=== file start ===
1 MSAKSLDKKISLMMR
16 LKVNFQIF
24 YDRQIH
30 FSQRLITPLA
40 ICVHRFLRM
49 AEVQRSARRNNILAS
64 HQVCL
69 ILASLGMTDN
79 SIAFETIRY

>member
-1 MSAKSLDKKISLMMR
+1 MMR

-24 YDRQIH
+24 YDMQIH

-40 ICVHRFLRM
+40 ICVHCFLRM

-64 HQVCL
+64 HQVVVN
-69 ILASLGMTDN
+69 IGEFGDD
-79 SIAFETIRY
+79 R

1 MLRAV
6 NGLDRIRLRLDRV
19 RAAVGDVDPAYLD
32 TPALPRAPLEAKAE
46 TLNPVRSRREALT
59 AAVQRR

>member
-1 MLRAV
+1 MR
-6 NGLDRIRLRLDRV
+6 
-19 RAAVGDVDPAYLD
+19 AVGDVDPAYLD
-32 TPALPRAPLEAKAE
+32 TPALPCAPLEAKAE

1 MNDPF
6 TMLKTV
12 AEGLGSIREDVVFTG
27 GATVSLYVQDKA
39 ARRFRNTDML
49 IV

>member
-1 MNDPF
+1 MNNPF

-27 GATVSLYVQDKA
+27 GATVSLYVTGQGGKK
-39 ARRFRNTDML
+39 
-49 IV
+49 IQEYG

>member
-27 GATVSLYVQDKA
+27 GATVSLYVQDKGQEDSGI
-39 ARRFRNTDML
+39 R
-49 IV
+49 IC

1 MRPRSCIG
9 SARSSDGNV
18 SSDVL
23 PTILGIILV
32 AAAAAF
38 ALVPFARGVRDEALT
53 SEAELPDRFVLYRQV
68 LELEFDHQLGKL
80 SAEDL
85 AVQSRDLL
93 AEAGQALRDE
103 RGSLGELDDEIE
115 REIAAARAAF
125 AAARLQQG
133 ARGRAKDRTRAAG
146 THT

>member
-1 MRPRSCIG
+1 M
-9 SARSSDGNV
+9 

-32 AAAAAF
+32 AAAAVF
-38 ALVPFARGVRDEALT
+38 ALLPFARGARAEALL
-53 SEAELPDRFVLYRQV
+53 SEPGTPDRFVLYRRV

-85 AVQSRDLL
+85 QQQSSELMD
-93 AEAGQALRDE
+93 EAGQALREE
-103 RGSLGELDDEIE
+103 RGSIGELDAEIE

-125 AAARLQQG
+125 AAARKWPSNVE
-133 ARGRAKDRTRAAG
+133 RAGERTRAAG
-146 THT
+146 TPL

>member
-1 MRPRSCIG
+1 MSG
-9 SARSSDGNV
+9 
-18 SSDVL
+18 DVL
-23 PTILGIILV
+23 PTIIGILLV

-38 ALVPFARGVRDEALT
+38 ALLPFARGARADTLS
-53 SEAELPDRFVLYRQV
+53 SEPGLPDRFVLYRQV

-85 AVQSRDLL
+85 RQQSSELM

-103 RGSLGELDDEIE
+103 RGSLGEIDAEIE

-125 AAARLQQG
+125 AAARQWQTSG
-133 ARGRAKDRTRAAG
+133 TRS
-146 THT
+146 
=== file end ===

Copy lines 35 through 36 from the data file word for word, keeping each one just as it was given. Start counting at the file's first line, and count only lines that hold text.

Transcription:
+19 AVGDVDPAYLD
-32 TPALPRAPLEAKAE